Runaway tortoise chased down by sheriff

FORSYTH COUNTY, Ga. -- Last Thursday a wildlife rehabilitation center in Forsyth County had a tortoise go missing.

"There was a big search and rescue group," said Elexis Hays, owner of Wildlife Rehab Center. "There were a lot of feet on the ground. There were a lot of people looking. He was viral on Facebook, the sheriff's office, animal control. We had signs up. Every which way he could be found, he was found."

And he was. Tortellini, the 70-year old, 155-pound tortoise was found 3 days later, safe and sound, only a mile and a half away from home. A mile and a half in 3 days?! That means his pace was 0.014 mph, or 1.2 feet per minute. That may seem slow, but this wasn't an easy escape route.

Tortellini through a closed gate that he was able to wiggle all the way open, down a pasture, around the fence, down a hill, across a creek bed, and even a little farther than that before he was finally found.

It was rugged terrain and a broken shoulder that slowed him down so much, not because he isn't quick.

How do we know that? He's actually escaped before.

"He's really fast," Hays said. "He went a mile and a half in an hour and a half on his other escape."

For now, he's safe and sound at home and very tired from his little getaway. (SOURCE)

VIDEO Here's a news report of Tortellini's great escape:

Responses to "Runaway Tortoise Leads Authorities on Slow-Speed Pursuit (Video)"

  1. Anonymous says:

    Great animal. I hope that people will understand some time that it's not very respectful, but an act of domination to sit on this animal. Hopefully they learn to respect the feelings of animals.

  2. Anonymous says:

    That my my first reaction too. Oh great, the poor thing has a broken shoulder and you're letting your spoiled kid sit on top of it?! People don't think.

  3. pavloveia says:

    I totally agree with the previous commenters. I hope her eyes become opened by someone in her life that what she did is unacceptable. Tortellini and all other animals have not been put here for her entertainment. She needs to be taught to respect all life.

  4. Anonymous says:

    @PavLOVEia, I love your name :-)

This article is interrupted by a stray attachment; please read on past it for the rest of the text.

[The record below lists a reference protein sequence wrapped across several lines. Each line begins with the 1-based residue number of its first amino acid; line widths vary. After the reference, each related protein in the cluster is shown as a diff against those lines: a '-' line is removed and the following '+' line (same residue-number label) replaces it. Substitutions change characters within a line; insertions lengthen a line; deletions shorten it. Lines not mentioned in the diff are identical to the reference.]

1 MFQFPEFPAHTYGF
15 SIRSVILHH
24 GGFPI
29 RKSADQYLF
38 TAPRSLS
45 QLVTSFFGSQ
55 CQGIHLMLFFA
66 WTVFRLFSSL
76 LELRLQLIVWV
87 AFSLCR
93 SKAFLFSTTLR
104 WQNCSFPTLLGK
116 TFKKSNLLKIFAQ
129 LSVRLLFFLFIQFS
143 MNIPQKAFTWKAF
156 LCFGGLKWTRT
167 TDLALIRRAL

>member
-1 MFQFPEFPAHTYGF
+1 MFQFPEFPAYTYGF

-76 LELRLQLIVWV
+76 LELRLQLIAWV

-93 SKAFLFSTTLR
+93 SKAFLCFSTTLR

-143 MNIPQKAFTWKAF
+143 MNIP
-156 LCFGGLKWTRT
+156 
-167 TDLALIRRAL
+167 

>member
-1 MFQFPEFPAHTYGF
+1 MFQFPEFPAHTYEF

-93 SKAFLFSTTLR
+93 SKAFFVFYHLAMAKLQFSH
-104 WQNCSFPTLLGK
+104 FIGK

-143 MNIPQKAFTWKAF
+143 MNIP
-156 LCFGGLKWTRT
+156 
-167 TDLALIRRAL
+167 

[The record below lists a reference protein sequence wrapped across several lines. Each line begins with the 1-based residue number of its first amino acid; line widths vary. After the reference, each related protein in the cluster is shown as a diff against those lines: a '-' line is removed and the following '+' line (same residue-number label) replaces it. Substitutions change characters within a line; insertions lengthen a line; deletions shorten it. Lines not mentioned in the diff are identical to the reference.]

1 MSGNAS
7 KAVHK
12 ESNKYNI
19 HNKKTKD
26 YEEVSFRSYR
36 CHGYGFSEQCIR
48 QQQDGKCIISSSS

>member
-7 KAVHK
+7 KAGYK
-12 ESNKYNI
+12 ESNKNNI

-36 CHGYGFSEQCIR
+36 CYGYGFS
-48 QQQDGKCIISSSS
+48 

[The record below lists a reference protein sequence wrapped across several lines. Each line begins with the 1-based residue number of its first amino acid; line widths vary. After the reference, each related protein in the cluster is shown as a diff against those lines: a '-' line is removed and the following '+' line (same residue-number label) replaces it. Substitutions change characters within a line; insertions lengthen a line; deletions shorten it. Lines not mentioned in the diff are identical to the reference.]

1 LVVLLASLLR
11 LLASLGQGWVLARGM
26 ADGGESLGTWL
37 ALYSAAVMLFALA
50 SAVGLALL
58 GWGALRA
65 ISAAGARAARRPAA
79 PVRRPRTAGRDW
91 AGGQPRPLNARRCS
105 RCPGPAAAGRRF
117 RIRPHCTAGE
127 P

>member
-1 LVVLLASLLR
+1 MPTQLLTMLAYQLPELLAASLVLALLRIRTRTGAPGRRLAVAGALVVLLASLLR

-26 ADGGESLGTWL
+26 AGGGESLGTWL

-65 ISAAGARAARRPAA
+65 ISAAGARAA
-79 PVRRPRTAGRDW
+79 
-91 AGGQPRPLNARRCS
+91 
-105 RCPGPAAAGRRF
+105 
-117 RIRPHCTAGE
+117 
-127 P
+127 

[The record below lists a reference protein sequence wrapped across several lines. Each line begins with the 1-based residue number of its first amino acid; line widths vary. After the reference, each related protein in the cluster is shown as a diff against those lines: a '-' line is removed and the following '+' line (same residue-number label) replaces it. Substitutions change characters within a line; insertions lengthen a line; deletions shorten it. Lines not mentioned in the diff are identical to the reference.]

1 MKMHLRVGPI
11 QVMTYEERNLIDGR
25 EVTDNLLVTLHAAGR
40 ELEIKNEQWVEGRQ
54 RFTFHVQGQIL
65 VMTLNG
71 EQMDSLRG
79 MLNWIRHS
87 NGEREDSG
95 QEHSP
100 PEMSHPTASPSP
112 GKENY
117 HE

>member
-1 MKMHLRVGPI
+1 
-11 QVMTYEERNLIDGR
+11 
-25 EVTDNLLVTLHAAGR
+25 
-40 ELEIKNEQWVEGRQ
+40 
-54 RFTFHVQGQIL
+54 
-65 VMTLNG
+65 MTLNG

and I agree with all that has been said here. It is so good to experience such understaning and compassion for animals. It takes a lot of will and self empowerment to get there and it is often not easy to deal with realities... Keep up this awesome work. Love

  5. Unknown says:

    MAYBE it is TIME to let HIM go back to the wild, HE will survive, and not have stress of being chased down!

  6. Unknown says:


  7. jenn1naustralia says:

    what the...........? Why is a big girl like that on his back if he has a broken shoulder...hmmm does he need rescuing from the rehab centre?

  8. Anonymous says:

    He cannot go back to the wild - he was probably never wild to begin with. He's an African sulcata tortoise, they are commonly bred in captivity in the US, and there are many for adoption from rescues. They might survive a Georgia winter, but probably not. They get to be over 100 pounds and do not hibernate.

  9. Katrina says:

    I take that back, if he is 70 years old, then he probably is a wild-caught tortoise, but that still makes him from Africa - it would be illegal to release him "to the wild" in the US. They can go through chain link fence or even dry wall when they're that large.

  10. Anonymous says:

    Why did they let the child sit on it. IT IS NOT A PONY !

  11. Anonymous says:

    Poor Turtle, you know Tortellini needs
    Catherine of Albuquerque N.M.

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